Energised by this success, I start examining the books with renewed enthusiasm. Some of them would have a lot of value for folks I know. There were a few Star wars and Star Trek books. There was also a book by baseball legend Micky mantle, describing 12 seasons with the Yankees. There were some "Wild West" pocket books. The whole treasure-hunt brought back memories of my childhood years, when I spent a long time every day agonising over which book to take home from the musty shelves of the library on Karve Road in Pune.

After what seemed like a long blast from the past, I finally chose 3 more books in addition to the TI book.

Peter Pan by J M Barrie - a book I have never owned
They're Playing Your Song, Charlie Brown by Charles Schultz - a collection of Penuts cartoons, with a message on the front page - "To Chuckie on his 1st birthday(that is, with me!), all my love, march 25, 1978" handwritten no doubt by the person who bought it first.
Private's Progress by Alan Hackney - a classic about Army life, first published 1954

The four books cost me just 40 rupees. Notice how you never have to pay a lot for the some of the most valuable things in life.

Wai Wai, Wah Wah!

The Nepalis may have their failings, such as violently mourning their royal king's death, violently protesting the king's rule, violently protesting Hrithik Roshan's opinions, among others. But they sure can whip up some mean instant noodles. Wai Wai noodles have to be the best instant noodles I have ever had, whipping the Nissans and the Maggis of this world by a huge margin.

sarika used to rave about them a lot but they were never available in my locality. Then one day I saw the noddles stacked on the shelf of a shop. I bought his entire stock, which was a measly 4 packs. The noodles more than lived up to the hype Sarika had created. The noodle itself has character and crunchiness, and the seasoning, which among other things, apparently has shrimp in it, is to die for. The seasoning comes in 3 different tiny puches inside the pack.

The noodles can be had in 3 ways - You can either lunch it, i.e, cook it like maggi, with water and the season, or you can soup it, where you get soup-style noodles, or the best of them all - munch it. You just mix the seasoning with the uncooked noddles, and have a snack, since the noodles are pre-cooked and fried anyway. Directions for all 3 are given on the pack.

The price is great too, just 11 rupees. The only problem is with their distribution network. I very rarely see stocks in shops. The last time stocks arrived, I bought a dozen packs, and they are still beind rationed and savoured by me and Sarika. If they get the same push in the market as Maggi, Nestle will have a major problem on its hands.

Wednesday, April 26, 2006

Give Up Your Seat, And Dont You Dare Protest!

Cops in Delhi beat up medical students protesting Mandal-2 peacefully.

Water cannons, teargas and lathi charge. Students of the top five medical colleges of Delhi were treated to these when they decided to demonstrate in a peaceful manner against the proposed 50 per cent reservations in medical colleges.

Girls were also manhandled and mistreated by male cops.

Girls from Lady Hardinge Medical College (LHMC) had a tough time too. “When we started from our college in the bus, a little distance away, several male cops got into the bus and pushed us around. Then, they forcibly evicted us from the buses at Jantar Mantar and surrounded us,” said one of the students who didn’t want to be named.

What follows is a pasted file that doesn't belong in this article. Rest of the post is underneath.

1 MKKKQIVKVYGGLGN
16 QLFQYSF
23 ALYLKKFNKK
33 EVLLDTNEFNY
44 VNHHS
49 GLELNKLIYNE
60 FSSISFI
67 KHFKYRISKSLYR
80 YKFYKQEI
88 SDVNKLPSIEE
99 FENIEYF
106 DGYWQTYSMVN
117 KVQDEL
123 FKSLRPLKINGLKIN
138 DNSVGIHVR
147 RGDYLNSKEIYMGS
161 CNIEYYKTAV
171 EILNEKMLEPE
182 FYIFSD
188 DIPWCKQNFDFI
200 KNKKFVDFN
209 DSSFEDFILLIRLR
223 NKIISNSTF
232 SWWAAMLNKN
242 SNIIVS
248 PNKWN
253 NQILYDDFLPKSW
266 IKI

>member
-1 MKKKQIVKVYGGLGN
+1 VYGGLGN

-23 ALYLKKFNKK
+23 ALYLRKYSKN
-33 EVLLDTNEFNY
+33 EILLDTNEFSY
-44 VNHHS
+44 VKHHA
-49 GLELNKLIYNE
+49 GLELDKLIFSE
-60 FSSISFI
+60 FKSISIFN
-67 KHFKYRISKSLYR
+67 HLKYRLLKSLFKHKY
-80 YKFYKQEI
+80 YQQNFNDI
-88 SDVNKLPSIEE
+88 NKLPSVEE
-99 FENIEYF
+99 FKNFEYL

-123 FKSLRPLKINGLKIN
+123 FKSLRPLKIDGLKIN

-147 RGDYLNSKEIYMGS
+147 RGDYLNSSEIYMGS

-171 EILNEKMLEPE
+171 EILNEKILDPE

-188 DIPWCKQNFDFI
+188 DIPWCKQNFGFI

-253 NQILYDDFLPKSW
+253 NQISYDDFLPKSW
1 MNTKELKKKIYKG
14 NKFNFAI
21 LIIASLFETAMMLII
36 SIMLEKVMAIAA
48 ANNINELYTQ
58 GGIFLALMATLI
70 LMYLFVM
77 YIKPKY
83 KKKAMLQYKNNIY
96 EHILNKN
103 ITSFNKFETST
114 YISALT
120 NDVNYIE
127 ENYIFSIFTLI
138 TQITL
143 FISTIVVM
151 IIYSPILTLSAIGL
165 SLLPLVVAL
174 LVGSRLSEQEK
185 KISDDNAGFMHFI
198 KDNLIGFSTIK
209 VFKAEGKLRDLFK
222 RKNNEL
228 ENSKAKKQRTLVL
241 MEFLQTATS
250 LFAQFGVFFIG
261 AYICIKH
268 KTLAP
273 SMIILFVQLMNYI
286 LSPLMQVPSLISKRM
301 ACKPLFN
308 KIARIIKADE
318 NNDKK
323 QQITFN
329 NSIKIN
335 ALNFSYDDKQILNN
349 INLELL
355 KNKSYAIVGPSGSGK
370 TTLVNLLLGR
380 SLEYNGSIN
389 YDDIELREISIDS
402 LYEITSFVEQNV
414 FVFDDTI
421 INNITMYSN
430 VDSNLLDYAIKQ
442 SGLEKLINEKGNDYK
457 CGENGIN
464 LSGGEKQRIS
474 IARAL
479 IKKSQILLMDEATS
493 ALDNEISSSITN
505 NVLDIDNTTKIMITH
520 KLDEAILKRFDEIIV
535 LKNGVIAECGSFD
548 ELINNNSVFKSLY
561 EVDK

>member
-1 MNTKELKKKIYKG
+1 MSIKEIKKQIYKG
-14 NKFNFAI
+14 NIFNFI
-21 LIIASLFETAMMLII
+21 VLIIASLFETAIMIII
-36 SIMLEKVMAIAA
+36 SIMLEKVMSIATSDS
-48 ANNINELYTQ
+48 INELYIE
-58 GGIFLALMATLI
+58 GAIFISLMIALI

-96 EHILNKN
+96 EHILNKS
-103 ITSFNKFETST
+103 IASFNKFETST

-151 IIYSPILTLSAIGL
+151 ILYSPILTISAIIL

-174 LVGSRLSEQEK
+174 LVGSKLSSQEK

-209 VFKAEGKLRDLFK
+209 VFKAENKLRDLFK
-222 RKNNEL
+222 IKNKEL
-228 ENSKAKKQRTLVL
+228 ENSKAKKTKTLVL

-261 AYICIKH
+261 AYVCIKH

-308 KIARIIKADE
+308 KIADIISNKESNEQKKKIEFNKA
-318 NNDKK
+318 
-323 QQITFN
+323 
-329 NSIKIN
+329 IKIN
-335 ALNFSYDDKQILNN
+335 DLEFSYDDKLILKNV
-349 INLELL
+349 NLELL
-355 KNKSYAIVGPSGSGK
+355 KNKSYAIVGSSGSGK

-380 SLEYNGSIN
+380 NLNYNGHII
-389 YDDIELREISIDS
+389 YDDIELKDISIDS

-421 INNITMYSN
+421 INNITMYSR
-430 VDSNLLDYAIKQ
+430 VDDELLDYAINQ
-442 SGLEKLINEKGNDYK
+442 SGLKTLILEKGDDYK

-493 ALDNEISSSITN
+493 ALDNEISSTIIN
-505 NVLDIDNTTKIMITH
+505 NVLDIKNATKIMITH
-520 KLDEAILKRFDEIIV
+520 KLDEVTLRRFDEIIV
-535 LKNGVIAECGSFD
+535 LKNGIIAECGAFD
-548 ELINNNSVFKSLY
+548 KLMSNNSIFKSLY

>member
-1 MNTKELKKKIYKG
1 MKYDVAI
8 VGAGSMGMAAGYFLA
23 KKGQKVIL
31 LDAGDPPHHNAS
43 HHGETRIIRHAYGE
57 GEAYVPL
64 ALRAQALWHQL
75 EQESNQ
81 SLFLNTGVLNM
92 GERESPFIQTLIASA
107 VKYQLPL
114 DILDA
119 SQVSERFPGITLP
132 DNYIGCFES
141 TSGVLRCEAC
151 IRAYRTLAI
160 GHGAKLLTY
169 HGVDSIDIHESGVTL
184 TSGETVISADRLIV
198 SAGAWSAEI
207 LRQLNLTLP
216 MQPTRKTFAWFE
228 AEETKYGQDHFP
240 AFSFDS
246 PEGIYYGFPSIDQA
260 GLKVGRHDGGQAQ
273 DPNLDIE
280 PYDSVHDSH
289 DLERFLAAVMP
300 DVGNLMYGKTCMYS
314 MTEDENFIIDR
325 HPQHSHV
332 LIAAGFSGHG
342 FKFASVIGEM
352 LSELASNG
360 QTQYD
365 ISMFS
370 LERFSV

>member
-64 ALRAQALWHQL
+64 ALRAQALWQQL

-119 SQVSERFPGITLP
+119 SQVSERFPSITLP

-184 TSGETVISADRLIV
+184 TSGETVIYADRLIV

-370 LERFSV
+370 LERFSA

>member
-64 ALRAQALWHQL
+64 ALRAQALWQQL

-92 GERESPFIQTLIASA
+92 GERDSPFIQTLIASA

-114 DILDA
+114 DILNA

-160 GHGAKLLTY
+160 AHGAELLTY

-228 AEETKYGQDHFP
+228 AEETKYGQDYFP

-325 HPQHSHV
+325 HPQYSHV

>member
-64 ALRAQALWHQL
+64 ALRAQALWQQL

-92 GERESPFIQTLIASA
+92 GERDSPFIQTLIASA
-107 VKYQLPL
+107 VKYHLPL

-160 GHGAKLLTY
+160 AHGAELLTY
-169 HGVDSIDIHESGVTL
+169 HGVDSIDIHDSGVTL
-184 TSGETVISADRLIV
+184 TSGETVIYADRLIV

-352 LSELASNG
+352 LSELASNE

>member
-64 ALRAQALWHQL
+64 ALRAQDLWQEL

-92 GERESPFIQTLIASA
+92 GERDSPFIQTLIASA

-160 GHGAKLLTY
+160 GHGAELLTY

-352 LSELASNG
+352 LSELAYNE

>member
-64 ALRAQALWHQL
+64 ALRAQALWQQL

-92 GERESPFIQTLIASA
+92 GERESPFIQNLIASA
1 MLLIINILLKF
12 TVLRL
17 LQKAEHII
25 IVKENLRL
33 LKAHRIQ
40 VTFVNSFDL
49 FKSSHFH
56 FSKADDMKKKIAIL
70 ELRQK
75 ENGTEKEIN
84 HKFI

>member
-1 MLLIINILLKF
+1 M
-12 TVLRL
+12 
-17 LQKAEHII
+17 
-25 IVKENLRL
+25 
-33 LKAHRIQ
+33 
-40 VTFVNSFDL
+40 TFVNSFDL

Shweta, another LHMC student, recounts, “Once we reached the area, the male cops manhandled the girls. We were beaten by lathis on our thighs.”

The message is loud and clear. Give up your seats peacefully. And if you dare to raise a chime of dissent, be ready to be manhandled, beaten up, threatened, blackmailed, lathi-charged and even molested.

Another RDB Factoid

Another thing I noticed about Rang De Basanti is that Kiron Kher, who plays Aamir Khan's mom in the movie, is referred to by everyone as 'Mitro'. I postulate that her character has been named after the former French President Francois Mitterand.

Tuesday, April 25, 2006


We all know what flamebait is. Flamebait can be many things as I have discovered from personal experience - irritating, annoying, infuriating, insulting, and even downright obscene. But once in a while you come across flamebait which is so goddamn boooooring that it seems to be targeted more at insomniacs than anyone else. Flamebait then becomes Phlegm-Bait.

Phlegmbait evokes only one sentiment in addition to mind-numbing ennui - pity. The pity is further compounded when the supposed cloak of anonymity is about as effective as the emperor's new clothes.

Poetic Hoodwink

People are lambasting Kaavya Viswanathan for plagiarising from another book. The lambasting is well-deserved, but I am surprised at how she landed such a lucrative deal for her book without this being detected earlier. Wouldn't you expect literary agents, publishers, and even folks Dreamworks SKG (who have acquired movie rights for the book) to be a little smarter and more well-informed than editors of a college newspaper? It took a Harvard college newspaper for Kaavya to be found out, whereas everyone else was showering cash her way.

Her apology itself is quite lame and insincere, saying the plagiarism happened unintentionally, and she had unknowlingly "internalised" McCafferty's work. If only college professors everywhere were as "enlighetend" as the agents, publishers and producers tricked by the sleight of hand, writing term papers would be so much easier.